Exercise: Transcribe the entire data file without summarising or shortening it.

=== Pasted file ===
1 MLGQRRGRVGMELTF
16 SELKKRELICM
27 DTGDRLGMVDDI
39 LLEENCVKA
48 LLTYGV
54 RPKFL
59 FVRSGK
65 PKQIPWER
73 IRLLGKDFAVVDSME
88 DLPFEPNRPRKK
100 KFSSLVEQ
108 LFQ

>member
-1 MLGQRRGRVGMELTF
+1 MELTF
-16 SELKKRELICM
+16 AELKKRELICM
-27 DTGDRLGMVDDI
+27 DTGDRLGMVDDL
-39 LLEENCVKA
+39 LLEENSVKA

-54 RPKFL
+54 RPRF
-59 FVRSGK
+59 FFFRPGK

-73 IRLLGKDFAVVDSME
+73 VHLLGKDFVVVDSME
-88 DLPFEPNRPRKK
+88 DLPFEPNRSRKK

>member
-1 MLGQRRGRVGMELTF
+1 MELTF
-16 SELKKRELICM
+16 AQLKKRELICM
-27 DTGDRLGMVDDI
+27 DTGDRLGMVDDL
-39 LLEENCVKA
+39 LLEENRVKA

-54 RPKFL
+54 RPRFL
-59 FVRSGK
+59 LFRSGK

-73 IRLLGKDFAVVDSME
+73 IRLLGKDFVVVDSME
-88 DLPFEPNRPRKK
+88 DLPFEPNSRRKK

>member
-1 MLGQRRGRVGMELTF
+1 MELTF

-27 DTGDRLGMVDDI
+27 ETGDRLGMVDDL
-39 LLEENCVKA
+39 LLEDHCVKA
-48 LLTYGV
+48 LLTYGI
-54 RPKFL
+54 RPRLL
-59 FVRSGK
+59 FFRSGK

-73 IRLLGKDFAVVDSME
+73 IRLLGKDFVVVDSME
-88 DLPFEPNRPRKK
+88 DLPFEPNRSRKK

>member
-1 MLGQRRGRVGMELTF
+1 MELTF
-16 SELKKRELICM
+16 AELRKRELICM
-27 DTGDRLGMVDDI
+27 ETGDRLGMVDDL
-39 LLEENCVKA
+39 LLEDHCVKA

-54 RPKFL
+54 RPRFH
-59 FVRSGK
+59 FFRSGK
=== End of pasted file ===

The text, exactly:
1 MLGQRRGRVGMELTF
16 SELKKRELICM
27 DTGDRLGMVDDI
39 LLEENCVKA
48 LLTYGV
54 RPKFL
59 FVRSGK
65 PKQIPWER
73 IRLLGKDFAVVDSME
88 DLPFEPNRPRKK
100 KFSSLVEQ
108 LFQ

>member
-1 MLGQRRGRVGMELTF
+1 MELTF
-16 SELKKRELICM
+16 AELKKRELICM
-27 DTGDRLGMVDDI
+27 DTGDRLGMVDDL
-39 LLEENCVKA
+39 LLEENSVKA

-54 RPKFL
+54 RPRF
-59 FVRSGK
+59 FFFRPGK

-73 IRLLGKDFAVVDSME
+73 VHLLGKDFVVVDSME
-88 DLPFEPNRPRKK
+88 DLPFEPNRSRKK

>member
-1 MLGQRRGRVGMELTF
+1 MELTF
-16 SELKKRELICM
+16 AQLKKRELICM
-27 DTGDRLGMVDDI
+27 DTGDRLGMVDDL
-39 LLEENCVKA
+39 LLEENRVKA

-54 RPKFL
+54 RPRFL
-59 FVRSGK
+59 LFRSGK

-73 IRLLGKDFAVVDSME
+73 IRLLGKDFVVVDSME
-88 DLPFEPNRPRKK
+88 DLPFEPNSRRKK

>member
-1 MLGQRRGRVGMELTF
+1 MELTF

-27 DTGDRLGMVDDI
+27 ETGDRLGMVDDL
-39 LLEENCVKA
+39 LLEDHCVKA
-48 LLTYGV
+48 LLTYGI
-54 RPKFL
+54 RPRLL
-59 FVRSGK
+59 FFRSGK

-73 IRLLGKDFAVVDSME
+73 IRLLGKDFVVVDSME
-88 DLPFEPNRPRKK
+88 DLPFEPNRSRKK

>member
-1 MLGQRRGRVGMELTF
+1 MELTF
-16 SELKKRELICM
+16 AELRKRELICM
-27 DTGDRLGMVDDI
+27 ETGDRLGMVDDL
-39 LLEENCVKA
+39 LLEDHCVKA

-54 RPKFL
+54 RPRFH
-59 FVRSGK
+59 FFRSGK